Opening hours: Monday - Friday 9-1 a. m.
In the afternoon guided visits by appointment only for groups (phone number 055-597095)


Badia Fiesolana
Via della Badia dei Roccettini, 9
Via della Badia dei Roccettini, 9 The "Badia Fiesolana" was constructed in around the year 1000. The Romanesque facade, with its geometric design in green and white Prato marble, is very similar to the Baptistery and San Miniato al Monte in Florence. Cosimo de' Medici commissioned Michelozzo and his assistants with the reconstruction of the interior from 1462 onwards. Note the many examples of fine Renaissance masonry and carvings in pietra serena by Francesco di Simone Ferrucci and Piero di Cecco in the interior.
Opening hours: Monday - Friday 9 a. m. to 5.30 p. m.
Saturdays 9-12.30 a. m. Sundays and Holidays closed

Basilica of Sant'Alessandro
Via S. Francesco
The nave of this early Christian basilica, built in the style of Constantine in around the 6th century, is nearly double the width of the aisles. The church we see today still show traces of its early 11th century renovation as well as of later restoration carried out from the 18th century onwards, which led to the discovery of Etruscan remains under the apse, as well as other Etruscan, Roman and Lombard finds. Open occasionally for cultural exhibitions.

The Chapel of San Jacopo
Via S. Francesco, 4/a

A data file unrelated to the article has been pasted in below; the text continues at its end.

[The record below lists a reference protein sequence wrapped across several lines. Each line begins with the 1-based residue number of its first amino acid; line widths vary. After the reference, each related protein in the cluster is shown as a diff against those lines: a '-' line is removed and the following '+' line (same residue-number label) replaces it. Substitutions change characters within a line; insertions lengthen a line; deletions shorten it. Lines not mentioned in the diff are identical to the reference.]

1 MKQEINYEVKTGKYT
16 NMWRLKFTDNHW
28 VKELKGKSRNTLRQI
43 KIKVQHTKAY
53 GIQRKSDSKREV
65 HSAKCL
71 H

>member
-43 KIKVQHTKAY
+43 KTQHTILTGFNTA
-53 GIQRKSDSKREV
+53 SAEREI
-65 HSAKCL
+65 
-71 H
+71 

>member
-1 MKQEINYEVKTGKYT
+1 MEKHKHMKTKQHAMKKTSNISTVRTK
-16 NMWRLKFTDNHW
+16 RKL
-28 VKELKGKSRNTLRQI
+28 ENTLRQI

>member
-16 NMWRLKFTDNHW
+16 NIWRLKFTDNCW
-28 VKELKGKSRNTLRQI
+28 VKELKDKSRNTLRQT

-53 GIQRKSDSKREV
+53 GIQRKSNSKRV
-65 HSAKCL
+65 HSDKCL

It was originally the oratory of the Bishop's Palace and thus dates from the first half of the 11th century but renovated and modified various times over the centuries the chapel contains the great wall fresco of" The Coronation of the Virgin with Angels and Saints" by Bicci di Lorenzo (circa 1441) and a rich collection of precious liturgical objects dating from late Gothic times to the Renaissance, and the Baroque and neo-classical periods.
Opening hours: open only on Saturdays, holidays and Sundays 10 a.m-7 p.m. (summer). 10 a.m.-5 p.m. (winter).

Cathedral of San Romolo
Piazzetta della Cattedrale, 1
The Cathedral, designed on a basilican plan, was built by Bishop Jacopo il Bavaro in 1028, and enlarged in the 13th century. The restoration work carried out in 1878-82 left the internal and external walls as we see them today and was responsible for the neo-Gothic style of the facade. Archaeological excavations in the crypt in 1990 discovered evidence of continuous habitation here from the Hellenistic period through to the 14th century. The ponderous Romanesque fabric of the interior, which recalls the Church of San Miniato al Monte in Florence, has fortunately managed to survive the many the alterations carried out over the centuries.
Opening hours: every day 7.30-12 a.m. 3-6 p.m. (summer). 7.30-12 a.m. 13-5 p.m. (winter).